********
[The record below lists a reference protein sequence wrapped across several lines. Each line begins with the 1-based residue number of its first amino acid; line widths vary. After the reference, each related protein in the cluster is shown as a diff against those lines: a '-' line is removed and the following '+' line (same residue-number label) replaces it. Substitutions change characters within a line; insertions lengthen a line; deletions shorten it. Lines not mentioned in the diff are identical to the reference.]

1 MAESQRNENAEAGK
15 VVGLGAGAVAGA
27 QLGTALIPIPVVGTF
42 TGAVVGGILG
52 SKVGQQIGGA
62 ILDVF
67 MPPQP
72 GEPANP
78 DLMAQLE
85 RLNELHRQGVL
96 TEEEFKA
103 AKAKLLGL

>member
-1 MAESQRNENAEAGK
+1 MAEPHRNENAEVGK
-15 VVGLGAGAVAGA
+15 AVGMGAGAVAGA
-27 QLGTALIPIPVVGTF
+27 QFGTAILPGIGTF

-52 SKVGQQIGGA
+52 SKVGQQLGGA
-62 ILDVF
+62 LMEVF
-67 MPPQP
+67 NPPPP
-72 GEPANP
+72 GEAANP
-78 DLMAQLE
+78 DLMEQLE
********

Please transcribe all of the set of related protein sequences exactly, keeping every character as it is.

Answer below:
[The record below lists a reference protein sequence wrapped across several lines. Each line begins with the 1-based residue number of its first amino acid; line widths vary. After the reference, each related protein in the cluster is shown as a diff against those lines: a '-' line is removed and the following '+' line (same residue-number label) replaces it. Substitutions change characters within a line; insertions lengthen a line; deletions shorten it. Lines not mentioned in the diff are identical to the reference.]

1 MAESQRNENAEAGK
15 VVGLGAGAVAGA
27 QLGTALIPIPVVGTF
42 TGAVVGGILG
52 SKVGQQIGGA
62 ILDVF
67 MPPQP
72 GEPANP
78 DLMAQLE
85 RLNELHRQGVL
96 TEEEFKA
103 AKAKLLGL

>member
-1 MAESQRNENAEAGK
+1 MAEPHRNENAEVGK
-15 VVGLGAGAVAGA
+15 AVGMGAGAVAGA
-27 QLGTALIPIPVVGTF
+27 QFGTAILPGIGTF

-52 SKVGQQIGGA
+52 SKVGQQLGGA
-62 ILDVF
+62 LMEVF
-67 MPPQP
+67 NPPPP
-72 GEPANP
+72 GEAANP
-78 DLMAQLE
+78 DLMEQLE